Weakness continues for the Japanese yen, as the currency heads lower based on the expectation that future economic policy will continue to encourage weakness in the yen.
With the election of Prime Minister Shinzo Abe, economic policy has been changing dramatically. The Bank of Japan will begin buying 13 trillion yen in long-term securities each month. Additionally, Abe effectively ended the BOJ’s independence, putting monetary policy in the hands of the Council on Economic and Fiscal Policy.
On top of that, the target inflation rate was raised from one per cent to two per cent, indicating that the new policymakers aren’t afraid that its quantitative easing measures will increase inflation. Indeed, the new target makes it possible for Japan to see more easing without the worry of exceeding its target inflation.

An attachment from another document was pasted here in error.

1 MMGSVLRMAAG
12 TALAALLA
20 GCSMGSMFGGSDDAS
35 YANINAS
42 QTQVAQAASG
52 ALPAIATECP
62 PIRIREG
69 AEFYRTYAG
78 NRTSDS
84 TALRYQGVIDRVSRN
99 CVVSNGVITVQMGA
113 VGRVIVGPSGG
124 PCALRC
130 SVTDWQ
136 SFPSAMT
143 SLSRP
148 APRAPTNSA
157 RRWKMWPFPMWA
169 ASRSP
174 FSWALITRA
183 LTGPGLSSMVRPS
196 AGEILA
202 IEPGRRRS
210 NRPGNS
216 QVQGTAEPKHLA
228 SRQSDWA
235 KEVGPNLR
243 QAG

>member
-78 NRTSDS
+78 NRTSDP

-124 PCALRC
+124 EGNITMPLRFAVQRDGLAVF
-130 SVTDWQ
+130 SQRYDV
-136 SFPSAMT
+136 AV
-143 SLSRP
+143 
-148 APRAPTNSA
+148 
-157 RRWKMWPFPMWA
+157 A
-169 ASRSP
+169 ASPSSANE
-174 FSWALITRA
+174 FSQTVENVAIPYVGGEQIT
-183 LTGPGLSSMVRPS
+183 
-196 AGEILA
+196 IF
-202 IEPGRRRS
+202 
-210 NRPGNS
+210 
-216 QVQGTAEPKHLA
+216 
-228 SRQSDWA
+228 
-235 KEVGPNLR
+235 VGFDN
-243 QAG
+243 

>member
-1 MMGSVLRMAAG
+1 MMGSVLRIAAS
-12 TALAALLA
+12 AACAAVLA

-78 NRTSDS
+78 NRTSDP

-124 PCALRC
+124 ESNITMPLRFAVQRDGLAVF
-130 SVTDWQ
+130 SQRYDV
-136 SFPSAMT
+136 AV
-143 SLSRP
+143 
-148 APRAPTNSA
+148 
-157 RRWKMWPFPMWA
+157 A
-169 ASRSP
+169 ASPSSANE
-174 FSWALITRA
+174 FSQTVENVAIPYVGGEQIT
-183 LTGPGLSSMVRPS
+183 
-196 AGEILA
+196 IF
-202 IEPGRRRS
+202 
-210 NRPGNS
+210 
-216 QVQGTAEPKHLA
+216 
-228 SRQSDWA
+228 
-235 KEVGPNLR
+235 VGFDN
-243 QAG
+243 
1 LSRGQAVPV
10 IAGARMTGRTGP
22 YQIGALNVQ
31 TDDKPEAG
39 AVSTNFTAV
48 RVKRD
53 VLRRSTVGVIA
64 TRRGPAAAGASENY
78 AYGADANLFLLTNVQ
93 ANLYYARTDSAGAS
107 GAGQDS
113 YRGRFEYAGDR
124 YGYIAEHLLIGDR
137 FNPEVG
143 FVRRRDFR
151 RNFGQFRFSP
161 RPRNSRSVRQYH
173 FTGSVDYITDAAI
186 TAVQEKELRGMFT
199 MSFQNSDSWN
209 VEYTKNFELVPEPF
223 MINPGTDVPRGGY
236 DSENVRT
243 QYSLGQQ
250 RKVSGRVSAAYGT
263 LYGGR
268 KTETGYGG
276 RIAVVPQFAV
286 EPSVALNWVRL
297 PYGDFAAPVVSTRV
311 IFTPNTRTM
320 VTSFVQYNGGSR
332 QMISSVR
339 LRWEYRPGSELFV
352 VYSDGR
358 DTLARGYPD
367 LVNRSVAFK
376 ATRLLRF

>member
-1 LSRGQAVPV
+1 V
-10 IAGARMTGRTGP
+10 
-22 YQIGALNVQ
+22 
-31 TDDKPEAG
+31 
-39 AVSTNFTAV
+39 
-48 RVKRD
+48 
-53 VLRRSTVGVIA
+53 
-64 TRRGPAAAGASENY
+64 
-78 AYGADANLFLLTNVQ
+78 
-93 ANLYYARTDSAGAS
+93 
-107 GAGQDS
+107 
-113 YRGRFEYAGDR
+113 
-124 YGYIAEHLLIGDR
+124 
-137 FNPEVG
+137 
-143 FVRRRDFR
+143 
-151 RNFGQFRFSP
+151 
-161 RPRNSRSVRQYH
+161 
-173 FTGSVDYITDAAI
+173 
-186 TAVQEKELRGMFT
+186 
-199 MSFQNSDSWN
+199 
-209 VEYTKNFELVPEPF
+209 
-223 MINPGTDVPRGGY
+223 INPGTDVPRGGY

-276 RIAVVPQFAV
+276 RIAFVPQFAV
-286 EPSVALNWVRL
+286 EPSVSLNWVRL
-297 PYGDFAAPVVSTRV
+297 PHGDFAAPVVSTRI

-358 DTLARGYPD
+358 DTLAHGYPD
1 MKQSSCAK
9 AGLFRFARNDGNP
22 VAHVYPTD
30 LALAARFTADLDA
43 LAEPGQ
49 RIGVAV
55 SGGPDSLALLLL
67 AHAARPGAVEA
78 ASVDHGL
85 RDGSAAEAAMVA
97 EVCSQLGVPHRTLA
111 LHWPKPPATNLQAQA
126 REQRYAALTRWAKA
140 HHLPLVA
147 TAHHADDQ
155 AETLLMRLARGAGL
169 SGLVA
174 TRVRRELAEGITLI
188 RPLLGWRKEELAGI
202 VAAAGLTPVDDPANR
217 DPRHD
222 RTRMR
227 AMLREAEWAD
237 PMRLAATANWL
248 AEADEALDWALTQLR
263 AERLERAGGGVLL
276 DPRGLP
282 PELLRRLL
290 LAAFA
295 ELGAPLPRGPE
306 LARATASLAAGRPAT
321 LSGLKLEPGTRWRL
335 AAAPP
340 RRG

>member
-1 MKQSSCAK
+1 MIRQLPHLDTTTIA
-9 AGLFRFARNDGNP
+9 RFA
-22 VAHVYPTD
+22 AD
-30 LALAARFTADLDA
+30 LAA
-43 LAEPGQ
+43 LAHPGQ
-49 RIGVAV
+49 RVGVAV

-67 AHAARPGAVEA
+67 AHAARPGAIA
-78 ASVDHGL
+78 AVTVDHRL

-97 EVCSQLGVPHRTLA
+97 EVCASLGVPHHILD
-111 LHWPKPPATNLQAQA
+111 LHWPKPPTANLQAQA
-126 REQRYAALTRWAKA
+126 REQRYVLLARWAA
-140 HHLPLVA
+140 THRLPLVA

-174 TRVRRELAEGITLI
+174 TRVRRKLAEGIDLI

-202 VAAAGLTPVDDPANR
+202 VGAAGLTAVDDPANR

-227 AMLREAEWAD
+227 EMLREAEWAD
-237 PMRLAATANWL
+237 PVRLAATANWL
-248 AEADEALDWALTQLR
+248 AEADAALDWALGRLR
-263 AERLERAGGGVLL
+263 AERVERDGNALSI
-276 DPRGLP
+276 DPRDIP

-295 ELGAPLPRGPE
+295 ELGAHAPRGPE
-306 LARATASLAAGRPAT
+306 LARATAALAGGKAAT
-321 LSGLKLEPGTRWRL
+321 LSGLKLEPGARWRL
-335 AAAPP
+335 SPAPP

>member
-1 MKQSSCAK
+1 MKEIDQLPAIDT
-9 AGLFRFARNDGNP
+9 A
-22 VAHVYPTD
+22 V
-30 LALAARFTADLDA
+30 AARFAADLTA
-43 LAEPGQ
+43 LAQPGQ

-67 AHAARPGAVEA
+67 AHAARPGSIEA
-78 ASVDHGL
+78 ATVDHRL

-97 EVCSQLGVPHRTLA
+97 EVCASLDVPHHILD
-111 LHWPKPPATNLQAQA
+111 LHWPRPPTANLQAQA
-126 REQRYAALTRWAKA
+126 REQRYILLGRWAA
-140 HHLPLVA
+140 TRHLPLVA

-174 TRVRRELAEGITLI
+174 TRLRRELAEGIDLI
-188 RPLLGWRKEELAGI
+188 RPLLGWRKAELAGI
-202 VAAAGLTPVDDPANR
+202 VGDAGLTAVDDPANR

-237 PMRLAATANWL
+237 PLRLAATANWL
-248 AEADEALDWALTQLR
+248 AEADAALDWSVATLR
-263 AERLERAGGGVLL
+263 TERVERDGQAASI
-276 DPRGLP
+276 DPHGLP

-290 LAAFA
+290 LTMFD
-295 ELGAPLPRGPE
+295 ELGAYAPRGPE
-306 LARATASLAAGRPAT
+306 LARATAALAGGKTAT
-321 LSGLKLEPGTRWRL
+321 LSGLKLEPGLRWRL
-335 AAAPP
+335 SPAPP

For now, all of this means yen weakness. Abe has so far been true to his word to aggressive attack the economy, and try to boost its growth. As a result, there isn’t much concern about yen weakness. Indeed, yen weakness remains a desirable state of affairs for Japan.
At 16:53 GMT USD/JPY is up to 91.1000 from the open at 90.7150. EUR/JPY is up to 123.6050 from the open at 122.3950. GBP/JPY is also higher, up to 143.8730 from the open at 142.9950.
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